The split comes out on vinyl on November 22nd, and you can pre-order it here!

If you haven't heard either of the tracks yet, you can find the Junius one here and the Rosetta one here.

Album Review: Laura Veirs - Tumble Bee

Album Rating: B
Becoming a parent has a habit of changing one's outlook on life, and on the surface that would certainly seem to be the case with Laura Veirs. The 38 year-old songstress has always shown herself capable of excelling in the art of pastoral folk loveliness, but becoming a mother for the first time has led her to a style that fits her talents perfectly. If you've not already gathered, Tumble Bee is, as it's sleeve states, an album of folk covers for children, and although it sees Veirs embarking on new musical ground the impression you get while listening is that few artists currently in action would make a better fist of such a niche.

Friday, November 11, 2011

Album Review: Johnny Foreigner - Johnny Foreigner Vs Everything

Album Rating: C
As far as confrontational album titles go, Johnny Foreigner Vs. Everything ranks pretty highly, and as anyone who has heard the band before would expect, the music within very much follows suite. For the past four of five years, the Birmingham three-piece have steadily built a strong underground following with their sporadic and excitable brand of indie pop. Comparisons to fellow Brits Los Campesionos! have followed them throughout that period, but JF have always delivered a far more spontaneous racket, and have developed a handy habit of encasing brilliantly catchy melodies in amongst their waves of (mostly) controlled chaos.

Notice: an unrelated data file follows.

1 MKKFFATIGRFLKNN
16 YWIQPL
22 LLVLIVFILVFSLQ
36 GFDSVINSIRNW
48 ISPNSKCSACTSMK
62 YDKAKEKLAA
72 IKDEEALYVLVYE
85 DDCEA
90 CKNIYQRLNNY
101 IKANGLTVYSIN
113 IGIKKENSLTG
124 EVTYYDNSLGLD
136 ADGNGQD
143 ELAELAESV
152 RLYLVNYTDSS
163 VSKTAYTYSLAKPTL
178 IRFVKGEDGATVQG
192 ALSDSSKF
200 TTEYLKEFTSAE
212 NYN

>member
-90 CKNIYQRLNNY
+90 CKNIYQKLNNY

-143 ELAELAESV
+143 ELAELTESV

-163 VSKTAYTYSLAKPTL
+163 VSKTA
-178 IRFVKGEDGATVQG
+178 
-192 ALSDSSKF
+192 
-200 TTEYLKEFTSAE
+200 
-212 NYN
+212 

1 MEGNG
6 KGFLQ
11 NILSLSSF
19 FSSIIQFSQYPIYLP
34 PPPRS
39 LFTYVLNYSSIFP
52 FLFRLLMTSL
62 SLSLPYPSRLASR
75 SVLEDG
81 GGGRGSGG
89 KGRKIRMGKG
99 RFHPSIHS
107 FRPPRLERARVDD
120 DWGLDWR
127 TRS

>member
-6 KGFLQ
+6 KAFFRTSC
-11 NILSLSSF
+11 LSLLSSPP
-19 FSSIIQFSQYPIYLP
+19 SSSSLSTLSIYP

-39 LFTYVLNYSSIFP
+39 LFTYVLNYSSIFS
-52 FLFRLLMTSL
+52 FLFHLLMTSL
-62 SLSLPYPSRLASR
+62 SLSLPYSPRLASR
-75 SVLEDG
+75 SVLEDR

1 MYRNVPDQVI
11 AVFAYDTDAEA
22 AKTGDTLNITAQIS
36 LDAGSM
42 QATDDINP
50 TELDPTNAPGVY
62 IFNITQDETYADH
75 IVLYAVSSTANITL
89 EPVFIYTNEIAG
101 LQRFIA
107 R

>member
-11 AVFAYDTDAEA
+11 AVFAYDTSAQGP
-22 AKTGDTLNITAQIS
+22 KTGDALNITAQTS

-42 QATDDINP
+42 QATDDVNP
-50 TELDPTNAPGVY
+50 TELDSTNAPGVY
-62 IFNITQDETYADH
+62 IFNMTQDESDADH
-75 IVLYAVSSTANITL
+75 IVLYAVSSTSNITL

Album Review: The Wild - A Collection

Album Rating: B+
Oh joy, rapture—The Wild have entered my life just in the nick of time. Whilst 2011 has been winding down, I’ve been getting glum, knowing that this fantastic year is now coming to a close. Alas and alack, however, as A Collection has arrived. A Collection is exactly what its name implies—a collection of lovingly composed tracks from a sadly ignored act, The Wild. Who are The Wild you ask? Well, albeit a bit derivative, they’re simply the epitome of what every indie/folk should be doing, and doing it damn well.

Thursday, November 10, 2011

Artist Spotlight: Worry Party

I don't bother with many bands from the current emo scene. To me, at least, too many of them take the whole melodramatic aspect of the genre too far, while the less that's said about most of it's mainstream representation the better. Worry Party, however, offer a welcome and refreshing change. It's not that they're dragging the genre into exciting new pastures, rather that they're resurrecting it's indie-based origins, and providing their own fresh interpretation of it. It's clear that that sound is still going through the stages of development, but it's potential is clear and it shouldn't come as much of a surprise if the band makes waves once firmly established a few years down the line.

Tuesday, November 8, 2011

Album Retrospective: The Antlers - Hospice

Album Rating: A
There has always been a difference between albums that are about heartbreak and albums that are actually heartbreaking. The albums about heartbreak are filled with songs that are about lost loves, lost causes, lost people, lost wars, lost moments, and even the artist losing themselves. The songs often leave us indifferent because we know even the most original album about heartbreak has been done before. We know that everyone has problems, we know that everyone gets heartbroken, we know that everyone gets depressed, we know everyone has a unique political stance, and we know that everyone longs for a past that they used to think was so terrible. When an artist makes an album that is simply about heartbreak, our reaction is usually just to shrug and move on to the next album about some sort of unique heartbreak. The only thing that is heartbreaking about albums about heartbreak is that they are so unoriginal that they will never even come close to breaking our hearts.